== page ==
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  • 03.21.17

How Trump’s Budget Cuts Will Affect STEM Education For Low- To Middle-Income Families

The president’s proposed budget cuts will eliminate the NASA Education Office and its scholarships and programs for K-12 students.

How Trump’s Budget Cuts Will Affect STEM Education For Low- To Middle-Income Families
Photo: NASA/Tom Tschida Photo: NASA/Tom Tschida

President Donald Trump’s proposed budget increases one of the nation’s largest expenditures, the military, while cutting funding to many smaller programs such as the National Endowment for the Arts (NEA), have little impact on overall government spending. The 2016 budget for the NEA was $148 million. By comparison, the proposed budget increase (not total spending) for the military in the president’s budget is $54 billion.

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Another program that has seen its budget slashed: NASA. The majority of space science and space-focused missions escaped without deep cuts. The Earth-science-focused programs, however, are facing a 5% budget cut. Climate change is the clear loser; almost all the cuts specifically target climate change research and exploration. That’s not surprising; Trump’s administration has spoken openly about its disbelief in climate change, despite compelling evidence to the contrary.

However, space is a different story. It’s become clear that the president sees NASA’s space-related activities as a possible feather in his cap. Last month, NASA acting director Robert Lightfoot announced that the administration had directed NASA to study the feasibility of putting astronauts aboard their new SLS rocket’s test flight around the moon. By asking NASA to accelerate its schedule for human space flight and send Americans on a circumlunar mission during Trump’s first term, it’s clear that the president sees NASA as a part of vision for the U.S.

But in his budget, Trump proposes eliminating the NASA Education Office entirely. The NASA Education Office consists of K–12 education outreach, scholarships, fellowships, grants, and more. In essence, it trains the next generation of scientists, engineers, educators, and astronauts. Does cutting this office, which the administration sees as redundant, actually hurt Trump’s goals for NASA?

Gene Gordon is a New York high school physics teacher who has worked closely with NASA’s Education Office for years. He has been a NASA fellow and has been invited to various NASA events and launches, all of which he’s shared with his students. “I was live broadcasting the Orion launch back [in December 2014] to all the schools, K–12 in all our districts, and also in other districts. People in the local area started following me and wanted to have their students connect up and ask questions. It really blossomed over the past 10 years into this passion in the area about everything NASA and the space program.”

STEM education is increasingly important, but Gordon makes clear that this isn’t just about science and math. “It’s using one passion to ignite an overall passion about good work ethics and what you need to survive in this world. NASA’s always been about combining things,” Gordon says. “These programs are giving them life skills and skills to succeed in their careers and in their futures, even if they don’t go into a STEM field.”

It’s not just teachers who feel strongly about the NASA Education Office. Emily Calandrelli, host of the TV show Xploration Outer Space and a field correspondent for the upcoming Bill Nye Saves the World, also has a strong belief in the importance of NASA education outreach. Growing up in West Virginia, Calandrelli was the first in her family to pursue a STEM career. She credits her success to the NASA Space Grant Office, which exists in each state to educate students about STEM opportunities.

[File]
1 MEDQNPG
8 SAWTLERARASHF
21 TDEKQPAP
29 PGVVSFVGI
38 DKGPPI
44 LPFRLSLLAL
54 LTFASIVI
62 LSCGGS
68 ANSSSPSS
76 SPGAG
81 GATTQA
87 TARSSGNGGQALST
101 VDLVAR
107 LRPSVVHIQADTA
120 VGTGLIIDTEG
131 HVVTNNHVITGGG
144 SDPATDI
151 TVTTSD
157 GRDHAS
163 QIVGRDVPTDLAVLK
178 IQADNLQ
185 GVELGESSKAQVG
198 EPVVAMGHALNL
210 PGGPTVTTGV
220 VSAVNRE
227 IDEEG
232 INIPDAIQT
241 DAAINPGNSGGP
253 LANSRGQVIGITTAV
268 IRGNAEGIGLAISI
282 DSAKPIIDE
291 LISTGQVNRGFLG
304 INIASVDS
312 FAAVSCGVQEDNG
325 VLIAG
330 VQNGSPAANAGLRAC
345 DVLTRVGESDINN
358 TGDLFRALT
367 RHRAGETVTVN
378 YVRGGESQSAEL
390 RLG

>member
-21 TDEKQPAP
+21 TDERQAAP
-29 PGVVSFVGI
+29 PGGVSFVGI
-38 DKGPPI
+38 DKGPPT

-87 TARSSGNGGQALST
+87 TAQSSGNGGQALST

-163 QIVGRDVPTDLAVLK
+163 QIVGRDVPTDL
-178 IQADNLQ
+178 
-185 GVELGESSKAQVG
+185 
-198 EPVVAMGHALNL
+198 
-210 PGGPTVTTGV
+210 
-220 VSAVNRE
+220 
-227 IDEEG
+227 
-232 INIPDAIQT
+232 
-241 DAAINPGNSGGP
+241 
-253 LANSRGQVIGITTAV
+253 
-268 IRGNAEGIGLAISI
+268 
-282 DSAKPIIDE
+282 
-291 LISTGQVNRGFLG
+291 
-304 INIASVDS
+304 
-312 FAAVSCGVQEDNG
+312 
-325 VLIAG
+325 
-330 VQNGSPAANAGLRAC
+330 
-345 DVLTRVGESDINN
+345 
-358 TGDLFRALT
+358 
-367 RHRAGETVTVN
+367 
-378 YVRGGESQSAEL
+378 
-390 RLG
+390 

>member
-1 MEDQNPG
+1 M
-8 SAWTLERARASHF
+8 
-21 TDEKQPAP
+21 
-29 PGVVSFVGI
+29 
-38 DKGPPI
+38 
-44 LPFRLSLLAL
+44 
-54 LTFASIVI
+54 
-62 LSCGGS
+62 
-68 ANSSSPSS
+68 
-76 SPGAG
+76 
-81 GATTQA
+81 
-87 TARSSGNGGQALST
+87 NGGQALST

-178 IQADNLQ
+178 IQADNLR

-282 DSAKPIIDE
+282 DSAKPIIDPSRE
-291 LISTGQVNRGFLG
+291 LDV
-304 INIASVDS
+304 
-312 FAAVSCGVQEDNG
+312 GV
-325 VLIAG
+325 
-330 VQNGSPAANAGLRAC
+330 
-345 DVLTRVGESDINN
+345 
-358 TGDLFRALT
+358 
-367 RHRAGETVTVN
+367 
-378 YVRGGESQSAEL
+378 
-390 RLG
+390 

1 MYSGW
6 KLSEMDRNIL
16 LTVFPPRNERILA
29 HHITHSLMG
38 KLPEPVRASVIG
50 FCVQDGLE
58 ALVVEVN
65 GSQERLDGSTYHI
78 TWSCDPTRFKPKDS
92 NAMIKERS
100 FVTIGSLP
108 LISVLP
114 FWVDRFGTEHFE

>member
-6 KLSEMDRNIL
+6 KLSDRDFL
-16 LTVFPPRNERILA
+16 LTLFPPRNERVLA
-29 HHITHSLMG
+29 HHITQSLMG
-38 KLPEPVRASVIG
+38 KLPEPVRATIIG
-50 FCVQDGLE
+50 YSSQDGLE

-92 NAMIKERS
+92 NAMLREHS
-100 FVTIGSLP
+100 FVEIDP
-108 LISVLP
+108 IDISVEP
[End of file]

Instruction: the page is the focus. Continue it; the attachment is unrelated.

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“I simply wouldn’t be where I am without [NASA Space Grants]—and they couldn’t exist without NASA education funds,” Calandrelli says.

These grants were also vital to learning how to operate in the professional world. “The West Virginia NASA Space Grant took me under their wing and taught me everything about applying for internships, scholarships, and performing research at the undergraduate level,” she says.

Just as important, though, Calandrelli’s NASA Space Grant ensured she didn’t feel alone as a woman in a male-dominated field. They introduced her to other young women in STEM facing similar challenges.

Eliminating funding for the NASA Education Office, and these grants as a result, would have serious consequences for students in lower-income areas. “Cutting NASA education funds would most severely affect students from low- to middle-income families and students from non-Ivy League-level schools,” Calandrelli continues.

If NASA’s space exploration activities are indeed a point of pride for the Trump administration, then the administration should be increasing funding for the NASA Education Office. Cutting its programs and funding entirely is shortsighted at best. At worst, it’s disastrous for the future of NASA.

“Not now, not in two years, not in three years—in five to 10 years, there’s going to be a decrease in the number of students going into STEM fields, but also people going into other fields who have a passion. It’s only through having people that have a passion that places like NASA grow. We would not have gotten to the Moon without passion. All that money creates this future set of engineers, future sets of artists, future sets of businesspeople that all have a passion for getting us to the next place. We want to go to Mars? We have to put money into kids now,” Gordon says.

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Swapna Krishna is a space science and tech writer with a weekly column at Paste Magazine. You can find her on Twitter @skrishna.